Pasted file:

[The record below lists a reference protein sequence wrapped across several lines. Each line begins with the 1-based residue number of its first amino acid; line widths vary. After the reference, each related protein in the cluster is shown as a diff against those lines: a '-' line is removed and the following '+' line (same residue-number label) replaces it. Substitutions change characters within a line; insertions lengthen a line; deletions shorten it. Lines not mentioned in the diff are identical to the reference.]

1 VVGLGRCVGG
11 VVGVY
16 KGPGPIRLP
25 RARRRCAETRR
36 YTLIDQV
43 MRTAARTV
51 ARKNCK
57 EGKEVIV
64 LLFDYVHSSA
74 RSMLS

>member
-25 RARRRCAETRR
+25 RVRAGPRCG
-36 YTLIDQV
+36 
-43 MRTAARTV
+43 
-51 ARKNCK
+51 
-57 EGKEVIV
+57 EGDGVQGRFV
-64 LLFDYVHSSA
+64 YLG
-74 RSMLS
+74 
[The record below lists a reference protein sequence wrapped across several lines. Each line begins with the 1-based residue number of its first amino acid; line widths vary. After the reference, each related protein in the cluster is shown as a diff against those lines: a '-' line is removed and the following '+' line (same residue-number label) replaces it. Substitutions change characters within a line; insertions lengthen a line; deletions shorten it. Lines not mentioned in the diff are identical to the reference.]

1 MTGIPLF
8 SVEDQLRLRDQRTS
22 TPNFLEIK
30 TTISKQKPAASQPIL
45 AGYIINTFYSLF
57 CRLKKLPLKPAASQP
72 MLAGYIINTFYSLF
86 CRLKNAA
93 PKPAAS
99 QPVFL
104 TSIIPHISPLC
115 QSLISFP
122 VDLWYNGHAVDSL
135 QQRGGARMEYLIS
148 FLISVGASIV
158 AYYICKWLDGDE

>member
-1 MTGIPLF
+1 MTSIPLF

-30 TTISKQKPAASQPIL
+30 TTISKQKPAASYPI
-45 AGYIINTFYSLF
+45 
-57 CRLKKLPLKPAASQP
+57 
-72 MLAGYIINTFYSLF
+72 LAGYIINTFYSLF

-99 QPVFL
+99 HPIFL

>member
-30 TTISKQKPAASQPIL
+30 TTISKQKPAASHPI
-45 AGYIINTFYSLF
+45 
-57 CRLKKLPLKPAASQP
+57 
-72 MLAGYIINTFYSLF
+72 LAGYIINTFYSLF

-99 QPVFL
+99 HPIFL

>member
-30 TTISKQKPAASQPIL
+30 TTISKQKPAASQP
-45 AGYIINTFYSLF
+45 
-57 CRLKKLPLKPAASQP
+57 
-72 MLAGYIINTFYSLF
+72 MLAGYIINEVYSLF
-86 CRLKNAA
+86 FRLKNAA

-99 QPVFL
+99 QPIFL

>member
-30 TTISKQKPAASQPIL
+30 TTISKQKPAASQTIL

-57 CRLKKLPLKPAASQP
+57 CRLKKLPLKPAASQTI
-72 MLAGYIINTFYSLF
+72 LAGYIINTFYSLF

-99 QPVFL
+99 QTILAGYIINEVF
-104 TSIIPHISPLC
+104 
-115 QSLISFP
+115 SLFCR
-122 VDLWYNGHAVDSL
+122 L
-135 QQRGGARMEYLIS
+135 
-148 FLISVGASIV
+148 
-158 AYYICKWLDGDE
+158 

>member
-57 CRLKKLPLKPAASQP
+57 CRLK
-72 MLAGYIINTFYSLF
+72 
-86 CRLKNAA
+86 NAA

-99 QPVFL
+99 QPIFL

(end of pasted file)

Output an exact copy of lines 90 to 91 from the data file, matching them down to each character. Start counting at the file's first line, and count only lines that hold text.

-104 TSIIPHISPLC
+104 